Cartes Recréatives is a set of 32 Transformed playing cards, plus a title card (right→), designed by Armand-Gustave Houbigant (1790-1863) and first published by Terquem et May, Metz, in 1819. At least seven packs are now known to have survived, all with slight differences, suggesting that several alternative transformations may have been produced by the artist whilst the entire set was being created. The practice of transforming ordinary playing cards into caricatures or everyday scenes was a fashionable recreation pastime in those days and a challenge of artistic imagination.
The facsimile edition shown here was published by Edizioni del Solleone in 1984 and is based on a complete, reconstituted pack with the title and explanation cards borrowed from another set. Original cards can be viewed online at the Bibliothèque Nationale de France►
The transformations are refined and skillfully engraved. Images include everyday social scenes and cartoons of soldiers, theatre audiences, a séance, a sermon, dancing dogs, a gathering of doctors, politicians, a musical group, etc. all executed with a satirical sense of humour. The pip cards and valets are titled at the bottom of each card. The box has a caricature “Portrait de l’Auteur.”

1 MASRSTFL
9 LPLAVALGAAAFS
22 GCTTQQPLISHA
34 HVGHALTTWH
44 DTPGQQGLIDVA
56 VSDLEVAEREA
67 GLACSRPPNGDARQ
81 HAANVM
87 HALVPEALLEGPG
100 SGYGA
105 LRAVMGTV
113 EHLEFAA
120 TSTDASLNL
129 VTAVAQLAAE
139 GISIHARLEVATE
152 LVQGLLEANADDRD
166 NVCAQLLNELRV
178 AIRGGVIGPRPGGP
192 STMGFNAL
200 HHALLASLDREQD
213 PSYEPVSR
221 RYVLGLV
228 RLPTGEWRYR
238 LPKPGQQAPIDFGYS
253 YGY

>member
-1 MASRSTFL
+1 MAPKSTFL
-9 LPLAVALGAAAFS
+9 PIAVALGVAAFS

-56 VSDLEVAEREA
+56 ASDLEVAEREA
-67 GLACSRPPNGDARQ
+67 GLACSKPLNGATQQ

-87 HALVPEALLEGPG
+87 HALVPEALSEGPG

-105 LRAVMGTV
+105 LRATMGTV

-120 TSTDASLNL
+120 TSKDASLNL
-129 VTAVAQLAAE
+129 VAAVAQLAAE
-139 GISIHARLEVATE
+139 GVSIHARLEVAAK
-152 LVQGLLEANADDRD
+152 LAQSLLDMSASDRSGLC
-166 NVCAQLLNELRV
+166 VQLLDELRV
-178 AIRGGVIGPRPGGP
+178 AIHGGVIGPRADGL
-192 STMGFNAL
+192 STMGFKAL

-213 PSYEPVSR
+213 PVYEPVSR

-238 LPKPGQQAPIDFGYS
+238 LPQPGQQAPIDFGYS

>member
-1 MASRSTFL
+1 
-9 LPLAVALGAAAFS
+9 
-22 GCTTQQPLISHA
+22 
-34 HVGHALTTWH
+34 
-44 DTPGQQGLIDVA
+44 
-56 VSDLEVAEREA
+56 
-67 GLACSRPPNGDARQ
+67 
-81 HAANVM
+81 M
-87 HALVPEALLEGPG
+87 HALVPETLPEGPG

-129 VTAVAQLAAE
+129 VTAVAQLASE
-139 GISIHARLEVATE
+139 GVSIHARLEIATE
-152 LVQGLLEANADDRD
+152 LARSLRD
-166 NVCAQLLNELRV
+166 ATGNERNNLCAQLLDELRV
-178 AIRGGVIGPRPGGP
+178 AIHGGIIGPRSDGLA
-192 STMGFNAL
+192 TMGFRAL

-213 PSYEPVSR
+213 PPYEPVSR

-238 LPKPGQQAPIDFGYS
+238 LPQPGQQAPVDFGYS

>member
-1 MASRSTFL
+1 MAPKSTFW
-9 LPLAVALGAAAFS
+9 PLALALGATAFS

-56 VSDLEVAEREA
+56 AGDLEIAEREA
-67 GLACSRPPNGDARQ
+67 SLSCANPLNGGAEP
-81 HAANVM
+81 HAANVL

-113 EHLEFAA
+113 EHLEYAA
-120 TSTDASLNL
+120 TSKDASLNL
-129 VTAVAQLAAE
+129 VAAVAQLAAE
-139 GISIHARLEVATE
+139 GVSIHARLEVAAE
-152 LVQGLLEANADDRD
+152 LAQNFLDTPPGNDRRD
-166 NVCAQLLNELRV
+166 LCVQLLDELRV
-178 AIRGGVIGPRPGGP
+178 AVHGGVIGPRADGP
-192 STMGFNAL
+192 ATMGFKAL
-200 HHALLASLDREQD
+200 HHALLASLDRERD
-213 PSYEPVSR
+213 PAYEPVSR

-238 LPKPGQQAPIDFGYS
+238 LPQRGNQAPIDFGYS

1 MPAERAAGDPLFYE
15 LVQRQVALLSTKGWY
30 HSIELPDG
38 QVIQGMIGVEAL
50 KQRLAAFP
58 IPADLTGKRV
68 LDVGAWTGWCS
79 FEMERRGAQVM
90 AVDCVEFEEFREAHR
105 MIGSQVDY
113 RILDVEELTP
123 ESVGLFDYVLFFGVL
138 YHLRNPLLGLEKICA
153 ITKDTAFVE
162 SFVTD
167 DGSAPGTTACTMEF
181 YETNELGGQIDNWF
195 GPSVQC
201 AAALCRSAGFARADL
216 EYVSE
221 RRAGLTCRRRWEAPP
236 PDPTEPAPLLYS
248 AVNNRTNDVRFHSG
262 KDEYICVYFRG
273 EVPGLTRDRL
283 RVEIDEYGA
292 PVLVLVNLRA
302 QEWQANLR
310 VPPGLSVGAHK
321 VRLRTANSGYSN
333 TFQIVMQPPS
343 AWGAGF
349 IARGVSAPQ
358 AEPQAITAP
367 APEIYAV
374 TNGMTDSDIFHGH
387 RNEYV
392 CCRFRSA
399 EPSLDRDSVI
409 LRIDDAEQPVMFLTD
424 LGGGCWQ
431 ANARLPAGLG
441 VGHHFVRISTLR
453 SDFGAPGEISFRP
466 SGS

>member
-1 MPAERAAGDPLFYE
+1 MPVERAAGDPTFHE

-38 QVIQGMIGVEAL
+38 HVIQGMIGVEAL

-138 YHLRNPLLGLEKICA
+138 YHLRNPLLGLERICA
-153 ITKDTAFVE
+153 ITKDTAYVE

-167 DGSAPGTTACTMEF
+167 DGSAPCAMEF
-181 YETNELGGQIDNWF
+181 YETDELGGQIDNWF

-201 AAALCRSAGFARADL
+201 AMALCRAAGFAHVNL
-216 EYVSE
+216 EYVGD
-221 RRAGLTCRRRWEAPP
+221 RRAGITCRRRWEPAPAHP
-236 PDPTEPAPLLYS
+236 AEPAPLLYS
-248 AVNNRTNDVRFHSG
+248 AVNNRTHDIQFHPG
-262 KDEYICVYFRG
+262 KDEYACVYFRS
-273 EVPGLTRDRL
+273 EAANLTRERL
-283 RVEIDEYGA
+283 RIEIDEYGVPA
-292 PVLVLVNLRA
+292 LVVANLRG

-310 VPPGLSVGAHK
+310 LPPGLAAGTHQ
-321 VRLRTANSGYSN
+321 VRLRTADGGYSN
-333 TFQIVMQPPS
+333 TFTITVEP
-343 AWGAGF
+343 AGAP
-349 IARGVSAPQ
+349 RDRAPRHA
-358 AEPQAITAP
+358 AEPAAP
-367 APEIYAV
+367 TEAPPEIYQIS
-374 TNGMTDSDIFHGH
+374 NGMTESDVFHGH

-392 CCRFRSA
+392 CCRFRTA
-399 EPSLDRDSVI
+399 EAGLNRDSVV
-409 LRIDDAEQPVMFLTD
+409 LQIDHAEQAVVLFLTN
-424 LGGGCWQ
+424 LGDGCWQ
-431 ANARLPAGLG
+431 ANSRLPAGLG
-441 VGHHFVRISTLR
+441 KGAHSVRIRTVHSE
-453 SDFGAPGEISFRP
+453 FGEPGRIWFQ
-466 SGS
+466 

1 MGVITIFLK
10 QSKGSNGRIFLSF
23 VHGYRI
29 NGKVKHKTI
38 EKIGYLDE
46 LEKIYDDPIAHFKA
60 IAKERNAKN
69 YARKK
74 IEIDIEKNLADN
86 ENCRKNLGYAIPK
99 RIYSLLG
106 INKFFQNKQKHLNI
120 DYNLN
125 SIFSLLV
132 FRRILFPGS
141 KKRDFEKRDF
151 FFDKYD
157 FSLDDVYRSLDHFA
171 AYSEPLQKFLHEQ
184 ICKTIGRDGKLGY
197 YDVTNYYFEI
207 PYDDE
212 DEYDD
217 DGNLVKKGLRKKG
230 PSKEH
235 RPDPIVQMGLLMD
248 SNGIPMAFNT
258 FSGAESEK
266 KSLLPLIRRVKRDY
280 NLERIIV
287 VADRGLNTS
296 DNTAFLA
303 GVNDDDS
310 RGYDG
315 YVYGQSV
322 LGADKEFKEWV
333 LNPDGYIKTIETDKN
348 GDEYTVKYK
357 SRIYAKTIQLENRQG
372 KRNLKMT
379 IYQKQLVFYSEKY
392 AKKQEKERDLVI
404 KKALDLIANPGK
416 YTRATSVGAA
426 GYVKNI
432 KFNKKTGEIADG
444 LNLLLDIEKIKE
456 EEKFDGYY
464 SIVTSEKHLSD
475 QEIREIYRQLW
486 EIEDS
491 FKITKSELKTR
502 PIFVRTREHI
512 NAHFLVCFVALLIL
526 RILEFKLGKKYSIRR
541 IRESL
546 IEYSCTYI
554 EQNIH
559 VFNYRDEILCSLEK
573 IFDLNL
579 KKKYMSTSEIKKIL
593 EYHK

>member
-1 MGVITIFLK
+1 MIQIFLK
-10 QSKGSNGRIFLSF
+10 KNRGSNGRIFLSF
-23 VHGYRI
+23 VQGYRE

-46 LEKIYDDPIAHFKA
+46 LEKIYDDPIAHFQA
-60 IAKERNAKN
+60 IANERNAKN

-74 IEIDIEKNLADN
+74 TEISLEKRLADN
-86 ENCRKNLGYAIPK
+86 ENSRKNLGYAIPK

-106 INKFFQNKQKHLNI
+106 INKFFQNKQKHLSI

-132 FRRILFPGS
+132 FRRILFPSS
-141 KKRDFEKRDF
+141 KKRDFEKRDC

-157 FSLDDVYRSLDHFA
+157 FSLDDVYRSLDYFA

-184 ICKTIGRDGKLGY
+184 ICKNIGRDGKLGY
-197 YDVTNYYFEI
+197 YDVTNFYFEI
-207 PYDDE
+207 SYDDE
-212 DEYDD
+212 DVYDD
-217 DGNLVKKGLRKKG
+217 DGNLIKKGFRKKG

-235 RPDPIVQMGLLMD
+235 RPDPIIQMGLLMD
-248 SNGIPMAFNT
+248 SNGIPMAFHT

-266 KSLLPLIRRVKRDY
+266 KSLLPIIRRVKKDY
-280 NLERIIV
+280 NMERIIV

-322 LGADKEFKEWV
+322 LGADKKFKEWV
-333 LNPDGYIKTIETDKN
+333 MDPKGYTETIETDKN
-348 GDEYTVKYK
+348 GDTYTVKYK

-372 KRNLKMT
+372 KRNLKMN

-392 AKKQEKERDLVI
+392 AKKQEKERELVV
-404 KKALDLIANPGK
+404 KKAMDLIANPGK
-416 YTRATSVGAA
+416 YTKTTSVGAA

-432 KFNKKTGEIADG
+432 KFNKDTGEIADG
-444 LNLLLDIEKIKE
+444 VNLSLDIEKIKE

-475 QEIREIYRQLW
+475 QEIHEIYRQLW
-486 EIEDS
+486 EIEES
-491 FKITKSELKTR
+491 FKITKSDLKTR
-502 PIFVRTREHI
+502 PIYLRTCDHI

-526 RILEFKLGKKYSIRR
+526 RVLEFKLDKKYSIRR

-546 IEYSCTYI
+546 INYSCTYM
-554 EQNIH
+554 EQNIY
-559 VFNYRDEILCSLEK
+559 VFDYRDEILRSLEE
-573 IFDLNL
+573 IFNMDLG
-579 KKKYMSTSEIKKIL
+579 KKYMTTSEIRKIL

The Court Cards
Member since January 30, 2009
Rex's main interest was in card games, because, he said, they were cheap and easy to get hold of in his early days of collecting. He is well known for his extensive knowledge of Pepys games and his book is on the bookshelves of many.
His other interest was non-standard playing cards. He also had collections of sheet music, music CDs, models of London buses, London Transport timetables and maps and other objects that intrigued him.
Rex had a chequered career at school. He was expelled twice, on one occasion for smoking! Despite this he trained as a radio engineer and worked for the BBC in the World Service.
Later he moved into sales and worked for a firm that made all kinds of packaging, a job he enjoyed until his retirement. He became an expert on boxes and would always investigate those that held his cards. He could always recognize a box made for Pepys, which were the same as those of Alf Cooke’s Universal Playing Card Company, who printed the card games. This interest changed into an ability to make and mend boxes, which he did with great dexterity. He loved this kind of handicraft work.
His dexterity of hand and eye soon led to his making card games of his own design. He spent hours and hours carefully cutting them out and colouring them by hand.
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